The New Orleans Swamp Donkeys Traditional Jass Band – Slightly Concussed — Live at De Melkbus

REVIEW: The New Orleans Swamp Donkeys Traditional Jass Band - Slightly Concussed — Live at De Melkbus

The New Orleans Swamp Donkeys Traditional Jass Band – Slightly Concussed — Live at De Melkbus (self-released)

The latest revival of pre-1930s jazz has produced a slew of young bands. With this double-live CD, recorded over two years at a club in Holland, The New Orleans Swamp Donkeys prove they’re among the most talented of the new “hot jazzers.”

Louis Armstrong serves as the Donkeys’ chief inspiration, and the group’s instrumentation is typical for a New Orleans trad-jazz band: trumpet, trombone, sax, banjo, tuba and percussion. Two iterations of the sextet appear here, with co-founders James Williams (trumpet, vocals) and Sam Friend (banjo) plus Joshua Marotta (percussion) being the only members to span both groups. And while past revivalists have treated early jazz with a reverence bordering on religious fervor, the Donkeys’ chief aim is to entertain.

The album title, Slightly Concussed, drolly references a gruesome car accident Williams experienced in August 2016, after the music on this album was recorded. The trumpeter, who broke his neck, feared he might never play again. Fortunately, he was back performing with the Donkeys just prior to the album’s release.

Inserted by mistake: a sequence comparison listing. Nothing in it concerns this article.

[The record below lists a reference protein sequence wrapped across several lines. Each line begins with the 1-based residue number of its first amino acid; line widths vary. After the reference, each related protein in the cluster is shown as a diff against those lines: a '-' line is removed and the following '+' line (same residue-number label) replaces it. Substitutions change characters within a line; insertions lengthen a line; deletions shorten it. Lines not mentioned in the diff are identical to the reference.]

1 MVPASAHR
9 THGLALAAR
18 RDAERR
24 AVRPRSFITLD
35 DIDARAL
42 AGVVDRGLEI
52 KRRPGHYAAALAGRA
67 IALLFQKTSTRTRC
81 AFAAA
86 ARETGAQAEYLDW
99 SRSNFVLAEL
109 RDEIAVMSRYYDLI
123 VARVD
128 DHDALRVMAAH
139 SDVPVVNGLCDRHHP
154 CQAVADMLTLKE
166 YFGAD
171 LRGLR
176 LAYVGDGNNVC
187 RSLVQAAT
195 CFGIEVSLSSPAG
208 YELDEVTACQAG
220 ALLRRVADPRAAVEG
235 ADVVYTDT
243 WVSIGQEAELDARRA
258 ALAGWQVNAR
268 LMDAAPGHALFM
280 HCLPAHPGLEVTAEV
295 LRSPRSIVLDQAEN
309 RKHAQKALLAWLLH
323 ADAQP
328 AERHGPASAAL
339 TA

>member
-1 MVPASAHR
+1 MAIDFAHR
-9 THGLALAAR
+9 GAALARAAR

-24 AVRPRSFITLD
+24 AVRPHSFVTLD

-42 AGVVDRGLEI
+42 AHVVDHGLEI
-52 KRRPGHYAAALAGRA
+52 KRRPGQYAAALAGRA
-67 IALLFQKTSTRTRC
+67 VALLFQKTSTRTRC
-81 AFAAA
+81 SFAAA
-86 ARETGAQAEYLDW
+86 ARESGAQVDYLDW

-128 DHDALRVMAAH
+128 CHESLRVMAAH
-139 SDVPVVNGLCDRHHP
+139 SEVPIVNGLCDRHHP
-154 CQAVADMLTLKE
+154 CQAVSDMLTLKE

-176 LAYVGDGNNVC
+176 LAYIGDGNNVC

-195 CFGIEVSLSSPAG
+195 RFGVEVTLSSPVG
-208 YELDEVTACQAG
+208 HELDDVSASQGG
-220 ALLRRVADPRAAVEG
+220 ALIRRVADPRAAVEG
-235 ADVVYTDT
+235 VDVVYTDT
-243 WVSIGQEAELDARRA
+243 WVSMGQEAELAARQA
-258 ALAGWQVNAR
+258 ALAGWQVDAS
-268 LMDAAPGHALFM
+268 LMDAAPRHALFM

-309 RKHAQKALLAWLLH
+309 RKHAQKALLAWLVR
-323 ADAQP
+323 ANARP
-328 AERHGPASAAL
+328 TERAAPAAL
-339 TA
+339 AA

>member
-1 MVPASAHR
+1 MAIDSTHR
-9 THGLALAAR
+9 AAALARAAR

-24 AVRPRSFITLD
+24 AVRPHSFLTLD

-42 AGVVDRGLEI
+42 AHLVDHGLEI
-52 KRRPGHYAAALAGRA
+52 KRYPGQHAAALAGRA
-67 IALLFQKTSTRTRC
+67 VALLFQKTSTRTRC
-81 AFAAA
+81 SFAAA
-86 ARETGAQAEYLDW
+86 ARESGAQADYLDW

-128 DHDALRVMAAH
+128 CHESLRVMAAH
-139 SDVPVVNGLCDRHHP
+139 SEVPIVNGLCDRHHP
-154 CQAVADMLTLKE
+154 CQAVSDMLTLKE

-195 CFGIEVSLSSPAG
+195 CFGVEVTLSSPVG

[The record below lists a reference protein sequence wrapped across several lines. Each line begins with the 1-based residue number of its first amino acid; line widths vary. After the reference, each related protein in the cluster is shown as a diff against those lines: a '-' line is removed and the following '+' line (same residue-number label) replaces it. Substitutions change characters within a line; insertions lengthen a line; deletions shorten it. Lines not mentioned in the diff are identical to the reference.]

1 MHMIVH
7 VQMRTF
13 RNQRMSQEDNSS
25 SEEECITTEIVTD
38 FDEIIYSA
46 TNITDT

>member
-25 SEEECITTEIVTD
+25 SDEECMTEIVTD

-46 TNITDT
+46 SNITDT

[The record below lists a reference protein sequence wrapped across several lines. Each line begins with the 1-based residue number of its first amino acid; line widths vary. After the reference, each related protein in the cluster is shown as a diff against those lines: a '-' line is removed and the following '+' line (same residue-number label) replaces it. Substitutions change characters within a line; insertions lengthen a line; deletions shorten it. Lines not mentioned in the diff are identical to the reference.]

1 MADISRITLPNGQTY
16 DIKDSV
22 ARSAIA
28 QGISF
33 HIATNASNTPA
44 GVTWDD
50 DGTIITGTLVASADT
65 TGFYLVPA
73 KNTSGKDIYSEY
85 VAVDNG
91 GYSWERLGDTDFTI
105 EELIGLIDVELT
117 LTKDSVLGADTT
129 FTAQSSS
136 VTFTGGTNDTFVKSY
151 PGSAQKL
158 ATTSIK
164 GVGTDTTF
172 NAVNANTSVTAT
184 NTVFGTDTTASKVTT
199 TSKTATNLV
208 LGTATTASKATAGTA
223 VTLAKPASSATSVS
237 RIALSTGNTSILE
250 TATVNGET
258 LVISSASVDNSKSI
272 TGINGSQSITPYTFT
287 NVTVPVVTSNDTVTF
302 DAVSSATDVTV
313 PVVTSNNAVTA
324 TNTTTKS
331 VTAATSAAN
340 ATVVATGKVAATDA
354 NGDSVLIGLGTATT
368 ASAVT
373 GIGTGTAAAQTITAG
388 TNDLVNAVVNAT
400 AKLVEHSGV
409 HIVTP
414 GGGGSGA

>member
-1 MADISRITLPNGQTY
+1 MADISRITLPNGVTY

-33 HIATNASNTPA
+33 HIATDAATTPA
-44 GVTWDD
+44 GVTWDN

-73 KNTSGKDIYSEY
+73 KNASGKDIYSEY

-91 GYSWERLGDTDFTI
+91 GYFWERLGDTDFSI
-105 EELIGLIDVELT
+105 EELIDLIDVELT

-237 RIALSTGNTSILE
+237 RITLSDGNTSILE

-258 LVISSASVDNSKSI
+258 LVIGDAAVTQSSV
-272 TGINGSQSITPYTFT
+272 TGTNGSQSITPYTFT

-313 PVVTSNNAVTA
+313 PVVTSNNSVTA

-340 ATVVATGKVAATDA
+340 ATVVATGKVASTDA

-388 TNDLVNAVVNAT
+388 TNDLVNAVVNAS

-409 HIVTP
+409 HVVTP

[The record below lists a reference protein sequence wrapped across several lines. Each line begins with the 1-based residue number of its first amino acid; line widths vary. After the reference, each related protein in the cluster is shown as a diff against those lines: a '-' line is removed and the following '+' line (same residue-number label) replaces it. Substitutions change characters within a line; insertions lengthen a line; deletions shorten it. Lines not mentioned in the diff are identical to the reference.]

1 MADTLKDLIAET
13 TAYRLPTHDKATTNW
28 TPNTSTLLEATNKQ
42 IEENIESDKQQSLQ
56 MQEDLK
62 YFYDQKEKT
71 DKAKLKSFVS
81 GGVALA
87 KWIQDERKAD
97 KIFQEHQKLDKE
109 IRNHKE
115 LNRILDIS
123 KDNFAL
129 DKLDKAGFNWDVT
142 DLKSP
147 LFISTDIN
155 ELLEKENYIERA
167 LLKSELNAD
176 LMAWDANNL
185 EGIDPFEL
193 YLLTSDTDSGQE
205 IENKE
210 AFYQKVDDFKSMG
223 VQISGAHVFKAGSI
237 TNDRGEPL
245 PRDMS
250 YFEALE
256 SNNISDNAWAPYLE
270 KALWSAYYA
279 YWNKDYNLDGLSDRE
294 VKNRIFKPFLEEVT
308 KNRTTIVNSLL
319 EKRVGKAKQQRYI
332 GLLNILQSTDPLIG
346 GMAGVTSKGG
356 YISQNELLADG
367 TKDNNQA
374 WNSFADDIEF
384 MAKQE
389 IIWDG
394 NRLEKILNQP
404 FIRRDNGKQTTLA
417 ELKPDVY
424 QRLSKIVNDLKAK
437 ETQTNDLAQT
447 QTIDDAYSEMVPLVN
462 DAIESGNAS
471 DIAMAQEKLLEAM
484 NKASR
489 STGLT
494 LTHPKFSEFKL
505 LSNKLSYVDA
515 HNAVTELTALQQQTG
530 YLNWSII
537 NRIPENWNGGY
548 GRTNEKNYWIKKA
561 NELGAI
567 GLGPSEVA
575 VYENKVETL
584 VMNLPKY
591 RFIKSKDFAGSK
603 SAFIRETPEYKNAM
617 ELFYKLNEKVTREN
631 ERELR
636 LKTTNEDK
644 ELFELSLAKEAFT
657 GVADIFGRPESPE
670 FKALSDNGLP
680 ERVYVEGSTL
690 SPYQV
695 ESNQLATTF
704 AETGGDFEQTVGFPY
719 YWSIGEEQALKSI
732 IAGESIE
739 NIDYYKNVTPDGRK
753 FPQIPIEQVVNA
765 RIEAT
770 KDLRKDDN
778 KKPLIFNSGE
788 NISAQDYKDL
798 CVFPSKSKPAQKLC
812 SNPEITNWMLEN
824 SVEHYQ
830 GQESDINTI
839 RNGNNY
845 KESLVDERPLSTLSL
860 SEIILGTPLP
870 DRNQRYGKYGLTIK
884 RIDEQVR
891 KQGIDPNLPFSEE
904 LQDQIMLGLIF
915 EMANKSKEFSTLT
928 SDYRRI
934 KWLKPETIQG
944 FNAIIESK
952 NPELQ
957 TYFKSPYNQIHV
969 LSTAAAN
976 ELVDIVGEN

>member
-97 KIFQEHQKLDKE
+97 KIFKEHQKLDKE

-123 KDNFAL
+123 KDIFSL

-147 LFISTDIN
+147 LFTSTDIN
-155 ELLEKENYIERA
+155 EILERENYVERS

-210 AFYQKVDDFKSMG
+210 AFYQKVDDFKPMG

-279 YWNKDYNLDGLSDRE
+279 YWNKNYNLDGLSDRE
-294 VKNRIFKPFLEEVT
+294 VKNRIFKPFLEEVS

With his gravelly vocals and expressive blowing, Williams is a musical clone of Armstrong. While he’s unafraid to alter lyrics to century-old songs, the band never wavers from its hot-jazz approach, even when covering Armstrong’s mellow 1967 hit “What a Wonderful World.” The album also includes a trad-jazz take on the theme song from HBO’s Game of Thrones. A previous version earned the Donkeys more than a million views on YouTube.

Hearing their raucous renditions of “Hello Dolly,” “Buddy Bolden” and “Struttin’ With Some BBQ,” it’s hard to believe that most band members are Crescent City transplants — including Williams, who hails from Tucson, Arizona.

Ever since the first early-jazz revival in the late 1930s, critics have dismissed Dixieland and trad-jazz as retro reenactment. But the fun-loving Swamp Donkeys are breathing new life into timeless music while attracting young people to jazz. Jazz can only benefit.

Ed Kopp

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